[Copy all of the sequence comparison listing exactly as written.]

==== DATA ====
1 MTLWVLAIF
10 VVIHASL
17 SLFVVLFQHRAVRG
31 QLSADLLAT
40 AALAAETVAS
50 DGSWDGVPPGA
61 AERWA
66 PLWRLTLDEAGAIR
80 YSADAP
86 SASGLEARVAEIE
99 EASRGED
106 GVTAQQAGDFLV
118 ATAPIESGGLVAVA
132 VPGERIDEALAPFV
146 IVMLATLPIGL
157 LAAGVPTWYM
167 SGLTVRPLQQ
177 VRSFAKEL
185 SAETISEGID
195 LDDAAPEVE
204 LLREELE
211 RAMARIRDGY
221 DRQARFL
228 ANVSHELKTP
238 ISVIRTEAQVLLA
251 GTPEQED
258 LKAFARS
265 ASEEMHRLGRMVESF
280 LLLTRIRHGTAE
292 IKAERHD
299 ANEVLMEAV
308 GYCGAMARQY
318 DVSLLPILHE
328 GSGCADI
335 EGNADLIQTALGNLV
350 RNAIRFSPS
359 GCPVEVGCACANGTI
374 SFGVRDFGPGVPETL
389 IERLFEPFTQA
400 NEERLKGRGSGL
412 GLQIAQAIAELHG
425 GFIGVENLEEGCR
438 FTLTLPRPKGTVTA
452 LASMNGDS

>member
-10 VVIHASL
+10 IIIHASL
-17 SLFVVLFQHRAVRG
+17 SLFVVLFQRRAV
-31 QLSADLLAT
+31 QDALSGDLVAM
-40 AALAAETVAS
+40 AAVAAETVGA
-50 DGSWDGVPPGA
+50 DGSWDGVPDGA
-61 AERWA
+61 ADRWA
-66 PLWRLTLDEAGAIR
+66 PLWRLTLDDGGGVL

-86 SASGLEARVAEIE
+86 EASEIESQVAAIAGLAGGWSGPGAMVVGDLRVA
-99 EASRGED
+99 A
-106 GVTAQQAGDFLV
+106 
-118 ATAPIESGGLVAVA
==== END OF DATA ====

1 MTLWVLAIF
10 VVIHASL
17 SLFVVLFQHRAVRG
31 QLSADLLAT
40 AALAAETVAS
50 DGSWDGVPPGA
61 AERWA
66 PLWRLTLDEAGAIR
80 YSADAP
86 SASGLEARVAEIE
99 EASRGED
106 GVTAQQAGDFLV
118 ATAPIESGGLVAVA
132 VPGERIDEALAPFV
146 IVMLATLPIGL
157 LAAGVPTWYM
167 SGLTVRPLQQ
177 VRSFAKEL
185 SAETISEGID
195 LDDAAPEVE
204 LLREELE
211 RAMARIRDGY
221 DRQARFL
228 ANVSHELKTP
238 ISVIRTEAQVLLA
251 GTPEQED
258 LKAFARS
265 ASEEMHRLGRMVESF
280 LLLTRIRHGTAE
292 IKAERHD
299 ANEVLMEAV
308 GYCGAMARQY
318 DVSLLPILHE
328 GSGCADI
335 EGNADLIQTALGNLV
350 RNAIRFSPS
359 GCPVEVGCACANGTI
374 SFGVRDFGPGVPETL
389 IERLFEPFTQA
400 NEERLKGRGSGL
412 GLQIAQAIAELHG
425 GFIGVENLEEGCR
438 FTLTLPRPKGTVTA
452 LASMNGDS

>member
-10 VVIHASL
+10 IIIHASL
-17 SLFVVLFQHRAVRG
+17 SLFVVLFQRRAV
-31 QLSADLLAT
+31 QDALSGDLVAM
-40 AALAAETVAS
+40 AAVAAETVGA
-50 DGSWDGVPPGA
+50 DGSWDGVPDGA
-61 AERWA
+61 ADRWA
-66 PLWRLTLDEAGAIR
+66 PLWRLTLDDGGGVL

-86 SASGLEARVAEIE
+86 EASEIESQVAAIAGLAGGWSGPGAMVVGDLRVA
-99 EASRGED
+99 A
-106 GVTAQQAGDFLV
+106 
-118 ATAPIESGGLVAVA